Hurricane Sandy, tracking westward toward southern New Jersey as of this morning, could still bring high winds and hard rain to the Braintree area, or worse if it changes course.
The potential damage accompanying Sandy has moved Braintree officials to prepare for the storm's arrival early next week, though to what extent is still being worked on.
"Right now everything is up in the air," Braintree Emergency Management Agency Director Robert James said on Friday.
James, the mayor and other department heads will meet Monday morning to check-in on the track of the storm and make plans for emergency shelters and other measures depending on its expected severity in Braintree.
The Braintree Electric Light Department held a preliminary meeting on Thursday about Sandy, GM William Bottiggi said in an email.
"We have a standard storm preparation list we go through to make sure we don’t miss anything," Bottiggi said. "We will be ready in the event the storm causes damage in Braintree."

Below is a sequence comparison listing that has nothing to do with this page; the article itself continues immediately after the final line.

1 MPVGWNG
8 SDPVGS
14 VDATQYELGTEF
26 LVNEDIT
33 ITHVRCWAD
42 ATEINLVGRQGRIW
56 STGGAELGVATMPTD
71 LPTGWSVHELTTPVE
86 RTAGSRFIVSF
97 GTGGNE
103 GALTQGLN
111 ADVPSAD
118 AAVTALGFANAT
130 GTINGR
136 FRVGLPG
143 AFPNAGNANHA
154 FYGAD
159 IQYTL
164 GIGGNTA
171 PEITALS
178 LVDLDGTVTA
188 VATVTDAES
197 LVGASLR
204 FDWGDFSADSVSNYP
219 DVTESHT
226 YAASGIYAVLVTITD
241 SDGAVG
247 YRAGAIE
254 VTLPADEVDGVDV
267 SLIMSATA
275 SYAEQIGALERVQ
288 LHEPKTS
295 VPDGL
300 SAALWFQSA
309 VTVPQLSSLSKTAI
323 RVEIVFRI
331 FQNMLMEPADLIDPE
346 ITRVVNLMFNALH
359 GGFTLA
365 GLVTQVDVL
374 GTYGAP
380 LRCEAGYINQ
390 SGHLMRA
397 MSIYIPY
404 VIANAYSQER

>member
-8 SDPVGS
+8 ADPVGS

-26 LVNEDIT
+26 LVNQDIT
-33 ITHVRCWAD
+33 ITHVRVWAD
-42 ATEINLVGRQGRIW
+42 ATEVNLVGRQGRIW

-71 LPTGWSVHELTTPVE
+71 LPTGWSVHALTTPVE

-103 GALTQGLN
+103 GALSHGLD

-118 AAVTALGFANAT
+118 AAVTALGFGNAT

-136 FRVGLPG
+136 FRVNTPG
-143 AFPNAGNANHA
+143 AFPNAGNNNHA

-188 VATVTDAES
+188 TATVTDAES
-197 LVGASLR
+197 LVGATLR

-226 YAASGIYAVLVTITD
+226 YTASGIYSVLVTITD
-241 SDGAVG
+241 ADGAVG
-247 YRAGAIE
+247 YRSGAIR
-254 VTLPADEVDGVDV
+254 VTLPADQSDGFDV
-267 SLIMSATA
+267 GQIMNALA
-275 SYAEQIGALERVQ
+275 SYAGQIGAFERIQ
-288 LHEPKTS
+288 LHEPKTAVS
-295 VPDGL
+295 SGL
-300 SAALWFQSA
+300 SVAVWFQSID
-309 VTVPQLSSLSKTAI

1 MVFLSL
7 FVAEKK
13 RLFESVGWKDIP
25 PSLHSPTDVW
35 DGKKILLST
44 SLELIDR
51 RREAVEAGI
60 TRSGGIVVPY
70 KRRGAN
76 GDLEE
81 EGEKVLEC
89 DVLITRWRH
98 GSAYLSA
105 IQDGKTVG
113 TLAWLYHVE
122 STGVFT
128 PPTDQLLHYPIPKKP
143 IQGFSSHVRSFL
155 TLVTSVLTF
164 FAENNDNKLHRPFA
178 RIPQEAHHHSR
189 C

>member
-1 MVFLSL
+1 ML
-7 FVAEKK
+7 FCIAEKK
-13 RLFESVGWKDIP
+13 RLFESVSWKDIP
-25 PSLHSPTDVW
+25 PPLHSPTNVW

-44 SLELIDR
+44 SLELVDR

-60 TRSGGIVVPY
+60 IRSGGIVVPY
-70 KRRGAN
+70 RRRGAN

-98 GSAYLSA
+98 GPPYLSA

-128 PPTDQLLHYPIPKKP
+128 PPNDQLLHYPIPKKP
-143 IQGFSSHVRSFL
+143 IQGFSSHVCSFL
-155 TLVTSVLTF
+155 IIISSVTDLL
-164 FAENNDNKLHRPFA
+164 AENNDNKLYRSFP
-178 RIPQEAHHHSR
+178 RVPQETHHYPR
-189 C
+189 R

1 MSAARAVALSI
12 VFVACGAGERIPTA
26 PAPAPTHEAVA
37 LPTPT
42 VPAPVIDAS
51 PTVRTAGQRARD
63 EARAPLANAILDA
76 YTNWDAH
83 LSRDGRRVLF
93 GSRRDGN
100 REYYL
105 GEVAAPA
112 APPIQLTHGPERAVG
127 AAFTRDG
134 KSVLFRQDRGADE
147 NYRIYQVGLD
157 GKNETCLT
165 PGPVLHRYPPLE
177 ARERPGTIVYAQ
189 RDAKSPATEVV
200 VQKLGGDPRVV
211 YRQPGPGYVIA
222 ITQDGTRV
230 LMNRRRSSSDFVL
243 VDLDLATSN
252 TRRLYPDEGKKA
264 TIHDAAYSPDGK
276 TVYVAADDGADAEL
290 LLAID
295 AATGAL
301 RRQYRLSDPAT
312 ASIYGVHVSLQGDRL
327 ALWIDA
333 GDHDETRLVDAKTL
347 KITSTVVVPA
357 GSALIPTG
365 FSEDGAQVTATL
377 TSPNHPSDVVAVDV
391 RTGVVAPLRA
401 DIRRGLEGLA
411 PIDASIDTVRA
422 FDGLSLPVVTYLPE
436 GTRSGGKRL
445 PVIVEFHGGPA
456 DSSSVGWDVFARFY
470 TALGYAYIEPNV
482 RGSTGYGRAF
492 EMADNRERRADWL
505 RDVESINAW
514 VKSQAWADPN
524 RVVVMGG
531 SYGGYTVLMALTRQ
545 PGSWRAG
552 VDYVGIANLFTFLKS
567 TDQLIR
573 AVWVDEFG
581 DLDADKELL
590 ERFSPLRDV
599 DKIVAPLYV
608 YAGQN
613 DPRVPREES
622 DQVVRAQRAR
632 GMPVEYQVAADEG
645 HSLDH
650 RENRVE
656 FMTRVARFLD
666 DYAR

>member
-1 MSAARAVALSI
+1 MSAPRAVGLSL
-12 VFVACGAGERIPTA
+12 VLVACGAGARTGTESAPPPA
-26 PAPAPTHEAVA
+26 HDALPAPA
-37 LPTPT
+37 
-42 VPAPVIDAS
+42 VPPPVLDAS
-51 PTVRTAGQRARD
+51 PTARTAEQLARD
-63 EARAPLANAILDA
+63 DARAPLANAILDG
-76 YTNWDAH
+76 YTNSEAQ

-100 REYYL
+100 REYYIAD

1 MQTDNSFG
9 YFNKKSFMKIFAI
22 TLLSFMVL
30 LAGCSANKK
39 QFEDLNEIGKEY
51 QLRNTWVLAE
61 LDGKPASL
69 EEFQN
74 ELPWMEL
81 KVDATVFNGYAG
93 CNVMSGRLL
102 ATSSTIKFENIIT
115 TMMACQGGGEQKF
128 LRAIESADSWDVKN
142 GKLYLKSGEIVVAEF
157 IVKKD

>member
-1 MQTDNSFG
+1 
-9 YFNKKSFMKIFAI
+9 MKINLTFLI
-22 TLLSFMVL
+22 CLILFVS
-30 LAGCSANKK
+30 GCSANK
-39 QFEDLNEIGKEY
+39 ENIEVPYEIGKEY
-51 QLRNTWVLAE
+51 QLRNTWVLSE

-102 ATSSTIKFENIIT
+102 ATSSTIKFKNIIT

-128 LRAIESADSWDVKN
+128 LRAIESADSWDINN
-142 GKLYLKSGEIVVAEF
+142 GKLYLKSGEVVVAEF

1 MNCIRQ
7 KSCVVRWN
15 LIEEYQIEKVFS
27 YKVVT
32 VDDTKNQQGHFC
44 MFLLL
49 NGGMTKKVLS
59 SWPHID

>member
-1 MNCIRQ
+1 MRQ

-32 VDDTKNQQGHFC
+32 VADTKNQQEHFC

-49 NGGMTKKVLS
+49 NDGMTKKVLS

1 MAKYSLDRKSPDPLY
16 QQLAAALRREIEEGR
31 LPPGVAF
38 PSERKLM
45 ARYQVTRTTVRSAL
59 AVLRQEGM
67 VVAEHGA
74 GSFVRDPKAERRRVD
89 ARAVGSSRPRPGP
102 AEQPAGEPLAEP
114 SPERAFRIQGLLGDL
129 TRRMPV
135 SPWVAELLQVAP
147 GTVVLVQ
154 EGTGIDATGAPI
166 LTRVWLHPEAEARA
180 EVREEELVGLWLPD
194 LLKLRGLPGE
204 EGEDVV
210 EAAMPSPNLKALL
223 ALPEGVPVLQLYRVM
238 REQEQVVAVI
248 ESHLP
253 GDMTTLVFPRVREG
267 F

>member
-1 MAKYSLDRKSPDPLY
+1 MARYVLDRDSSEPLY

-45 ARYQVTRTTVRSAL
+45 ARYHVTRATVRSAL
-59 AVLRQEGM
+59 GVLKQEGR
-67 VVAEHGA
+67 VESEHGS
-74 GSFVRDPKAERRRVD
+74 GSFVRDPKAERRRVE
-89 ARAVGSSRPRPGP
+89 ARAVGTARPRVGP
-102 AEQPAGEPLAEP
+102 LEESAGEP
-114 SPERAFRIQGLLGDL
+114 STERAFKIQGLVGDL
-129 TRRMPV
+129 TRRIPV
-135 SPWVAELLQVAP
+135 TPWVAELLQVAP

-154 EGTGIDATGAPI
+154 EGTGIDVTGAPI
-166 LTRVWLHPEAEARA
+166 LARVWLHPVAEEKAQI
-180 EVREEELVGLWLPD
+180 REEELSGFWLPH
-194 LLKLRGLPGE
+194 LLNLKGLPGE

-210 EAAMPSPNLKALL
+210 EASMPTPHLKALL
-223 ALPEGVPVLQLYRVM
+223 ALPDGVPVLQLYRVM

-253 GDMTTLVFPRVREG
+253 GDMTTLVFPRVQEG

Another meeting on Monday will help determine if any additional measures need to be taken by BELD.
"If we don’t get hit and other utilities do we will also be prepared to send some of our people on mutual aide as we did last year during the hurricane and the October storm," Bottiggi added.
The latest track of Hurricane Sandy has the storm pushing farther west according to this morning’s meteorologists' reports. The National Hurricane Center has the center of the storm going either into southern New Jersey or Delaware.
According to WHDH Meteorologist Chris Lambert, the current likely scenario would bring wind and rain Monday afternoon through Tuesday with wind gusts of 40-60 mph, mostly onshore, strongest at the coast with up to 5 inches of rain expected throughout the storm’s duration. Power outages are likely, along with beach erosion and coastal flooding during high tides.
Lambert says it’s still a “very complicated and anomalous pattern” and thus the timing is tricky.
Down at the water, Braintree Harbormaster Richard McDermott said on Friday afternoon that people are taking boats out as regularly scheduled, because of the time of year. But he also said that the storm is probably going to accelerate the process.
"Those that were moving a little slower will move a little faster," McDermott said. "We'll be on guard."
Editor Liz Taurasi contributed reporting.